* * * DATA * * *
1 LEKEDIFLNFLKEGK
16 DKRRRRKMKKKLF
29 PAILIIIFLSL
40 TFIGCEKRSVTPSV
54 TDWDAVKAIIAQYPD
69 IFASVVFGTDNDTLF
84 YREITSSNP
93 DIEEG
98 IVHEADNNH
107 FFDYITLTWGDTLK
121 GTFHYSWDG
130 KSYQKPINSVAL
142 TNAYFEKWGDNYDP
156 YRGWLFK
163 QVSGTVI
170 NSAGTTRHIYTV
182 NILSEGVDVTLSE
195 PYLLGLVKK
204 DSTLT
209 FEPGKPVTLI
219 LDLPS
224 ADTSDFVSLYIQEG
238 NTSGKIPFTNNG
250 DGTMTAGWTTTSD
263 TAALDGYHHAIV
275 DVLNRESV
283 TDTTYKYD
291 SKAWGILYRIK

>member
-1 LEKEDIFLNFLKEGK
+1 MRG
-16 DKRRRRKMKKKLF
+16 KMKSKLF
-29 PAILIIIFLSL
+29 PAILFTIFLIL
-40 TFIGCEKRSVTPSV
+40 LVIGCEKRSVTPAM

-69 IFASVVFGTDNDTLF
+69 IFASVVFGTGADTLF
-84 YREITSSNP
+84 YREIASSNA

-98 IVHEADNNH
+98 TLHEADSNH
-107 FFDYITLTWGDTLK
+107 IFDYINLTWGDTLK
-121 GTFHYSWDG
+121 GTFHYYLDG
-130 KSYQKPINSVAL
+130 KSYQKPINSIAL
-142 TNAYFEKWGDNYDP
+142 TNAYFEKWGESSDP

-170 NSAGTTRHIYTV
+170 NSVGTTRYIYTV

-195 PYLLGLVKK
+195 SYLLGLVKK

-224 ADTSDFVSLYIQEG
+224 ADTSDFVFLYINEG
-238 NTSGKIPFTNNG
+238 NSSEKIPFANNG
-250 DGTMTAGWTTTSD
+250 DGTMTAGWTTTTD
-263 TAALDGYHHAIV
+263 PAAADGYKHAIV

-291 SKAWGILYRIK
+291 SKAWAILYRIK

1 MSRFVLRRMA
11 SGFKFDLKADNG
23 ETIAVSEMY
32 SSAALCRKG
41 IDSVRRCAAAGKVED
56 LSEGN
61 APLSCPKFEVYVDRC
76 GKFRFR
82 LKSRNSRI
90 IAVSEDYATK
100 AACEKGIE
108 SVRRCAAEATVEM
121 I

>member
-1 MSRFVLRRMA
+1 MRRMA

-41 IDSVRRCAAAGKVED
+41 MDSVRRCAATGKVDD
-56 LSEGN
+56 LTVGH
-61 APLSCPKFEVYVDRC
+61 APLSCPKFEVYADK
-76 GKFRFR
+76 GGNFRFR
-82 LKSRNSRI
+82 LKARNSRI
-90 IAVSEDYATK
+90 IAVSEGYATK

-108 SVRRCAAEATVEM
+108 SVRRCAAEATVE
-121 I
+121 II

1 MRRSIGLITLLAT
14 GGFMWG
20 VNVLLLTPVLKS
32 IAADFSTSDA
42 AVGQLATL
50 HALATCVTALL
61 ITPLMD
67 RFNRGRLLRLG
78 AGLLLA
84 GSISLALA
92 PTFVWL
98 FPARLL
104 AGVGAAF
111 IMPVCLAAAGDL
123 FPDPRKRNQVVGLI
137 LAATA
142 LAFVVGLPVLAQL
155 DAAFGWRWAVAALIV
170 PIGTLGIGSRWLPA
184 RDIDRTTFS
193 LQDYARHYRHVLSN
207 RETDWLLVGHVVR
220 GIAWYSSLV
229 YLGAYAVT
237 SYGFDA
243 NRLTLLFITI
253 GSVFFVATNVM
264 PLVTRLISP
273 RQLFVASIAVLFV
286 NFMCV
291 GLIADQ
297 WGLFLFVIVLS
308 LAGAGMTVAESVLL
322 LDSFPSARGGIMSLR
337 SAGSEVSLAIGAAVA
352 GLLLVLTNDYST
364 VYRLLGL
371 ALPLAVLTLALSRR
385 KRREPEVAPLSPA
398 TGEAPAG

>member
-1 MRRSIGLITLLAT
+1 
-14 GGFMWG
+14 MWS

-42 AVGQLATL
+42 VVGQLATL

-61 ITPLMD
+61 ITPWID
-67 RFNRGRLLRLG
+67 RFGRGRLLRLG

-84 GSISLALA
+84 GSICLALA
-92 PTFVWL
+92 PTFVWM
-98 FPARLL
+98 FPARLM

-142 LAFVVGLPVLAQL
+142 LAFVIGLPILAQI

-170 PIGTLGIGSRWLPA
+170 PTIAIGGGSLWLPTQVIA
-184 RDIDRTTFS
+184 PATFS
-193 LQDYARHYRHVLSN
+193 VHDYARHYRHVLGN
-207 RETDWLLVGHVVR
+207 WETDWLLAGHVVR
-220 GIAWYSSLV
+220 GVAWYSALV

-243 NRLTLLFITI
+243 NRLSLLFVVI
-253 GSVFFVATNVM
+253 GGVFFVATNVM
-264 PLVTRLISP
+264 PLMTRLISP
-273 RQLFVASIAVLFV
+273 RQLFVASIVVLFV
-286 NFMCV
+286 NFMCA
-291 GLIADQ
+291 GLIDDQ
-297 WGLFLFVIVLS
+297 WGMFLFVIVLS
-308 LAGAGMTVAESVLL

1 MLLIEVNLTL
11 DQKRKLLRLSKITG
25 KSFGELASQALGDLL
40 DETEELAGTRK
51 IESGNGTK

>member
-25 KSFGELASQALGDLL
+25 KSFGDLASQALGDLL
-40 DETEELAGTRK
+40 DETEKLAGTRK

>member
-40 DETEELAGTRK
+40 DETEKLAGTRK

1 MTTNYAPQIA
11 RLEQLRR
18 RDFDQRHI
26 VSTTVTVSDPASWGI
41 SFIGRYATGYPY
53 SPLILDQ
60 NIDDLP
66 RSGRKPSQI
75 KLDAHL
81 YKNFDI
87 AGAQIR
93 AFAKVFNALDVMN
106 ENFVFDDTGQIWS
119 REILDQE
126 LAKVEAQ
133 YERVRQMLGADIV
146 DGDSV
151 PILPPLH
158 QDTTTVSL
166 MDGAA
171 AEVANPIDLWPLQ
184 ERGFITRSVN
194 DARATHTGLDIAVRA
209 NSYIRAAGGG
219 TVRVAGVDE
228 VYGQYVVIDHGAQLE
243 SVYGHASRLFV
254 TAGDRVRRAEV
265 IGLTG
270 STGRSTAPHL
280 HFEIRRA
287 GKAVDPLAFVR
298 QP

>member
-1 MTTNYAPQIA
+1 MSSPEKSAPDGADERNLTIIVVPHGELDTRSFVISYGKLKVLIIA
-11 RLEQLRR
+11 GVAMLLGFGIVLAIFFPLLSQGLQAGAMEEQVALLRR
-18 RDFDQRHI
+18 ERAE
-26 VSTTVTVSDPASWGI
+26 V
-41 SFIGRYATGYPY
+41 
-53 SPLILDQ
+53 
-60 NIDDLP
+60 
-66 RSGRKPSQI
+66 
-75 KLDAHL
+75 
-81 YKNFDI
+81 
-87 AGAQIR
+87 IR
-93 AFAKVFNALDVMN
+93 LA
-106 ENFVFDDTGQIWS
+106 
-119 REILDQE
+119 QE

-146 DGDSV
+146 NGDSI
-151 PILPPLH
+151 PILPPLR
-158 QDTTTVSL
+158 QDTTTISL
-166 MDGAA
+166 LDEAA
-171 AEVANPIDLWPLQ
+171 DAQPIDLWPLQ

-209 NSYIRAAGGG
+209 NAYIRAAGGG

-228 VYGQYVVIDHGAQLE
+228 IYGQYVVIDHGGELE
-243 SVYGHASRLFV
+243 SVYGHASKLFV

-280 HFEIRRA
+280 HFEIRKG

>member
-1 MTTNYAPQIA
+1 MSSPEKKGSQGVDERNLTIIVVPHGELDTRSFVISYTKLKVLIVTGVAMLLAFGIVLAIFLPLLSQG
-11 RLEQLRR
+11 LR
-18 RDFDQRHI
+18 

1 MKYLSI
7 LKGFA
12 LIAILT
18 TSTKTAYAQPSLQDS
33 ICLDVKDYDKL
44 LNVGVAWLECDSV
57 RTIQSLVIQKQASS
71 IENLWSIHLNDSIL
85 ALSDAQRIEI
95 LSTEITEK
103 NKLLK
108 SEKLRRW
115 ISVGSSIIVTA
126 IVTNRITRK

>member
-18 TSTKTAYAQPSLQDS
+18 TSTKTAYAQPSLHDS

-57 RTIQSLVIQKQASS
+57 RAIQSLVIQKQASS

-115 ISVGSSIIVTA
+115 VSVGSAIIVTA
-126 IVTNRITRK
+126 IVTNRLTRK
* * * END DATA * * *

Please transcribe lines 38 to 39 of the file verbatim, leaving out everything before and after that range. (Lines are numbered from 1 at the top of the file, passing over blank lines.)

-69 IFASVVFGTDNDTLF
+69 IFASVVFGTGADTLF